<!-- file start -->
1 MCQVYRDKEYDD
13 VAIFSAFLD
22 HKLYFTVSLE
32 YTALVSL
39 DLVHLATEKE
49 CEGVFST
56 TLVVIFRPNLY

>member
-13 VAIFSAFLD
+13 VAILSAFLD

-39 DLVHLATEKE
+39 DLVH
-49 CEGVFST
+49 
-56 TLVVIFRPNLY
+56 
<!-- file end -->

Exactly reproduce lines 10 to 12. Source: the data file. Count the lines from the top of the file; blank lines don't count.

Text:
+13 VAILSAFLD

-39 DLVHLATEKE
+39 DLVH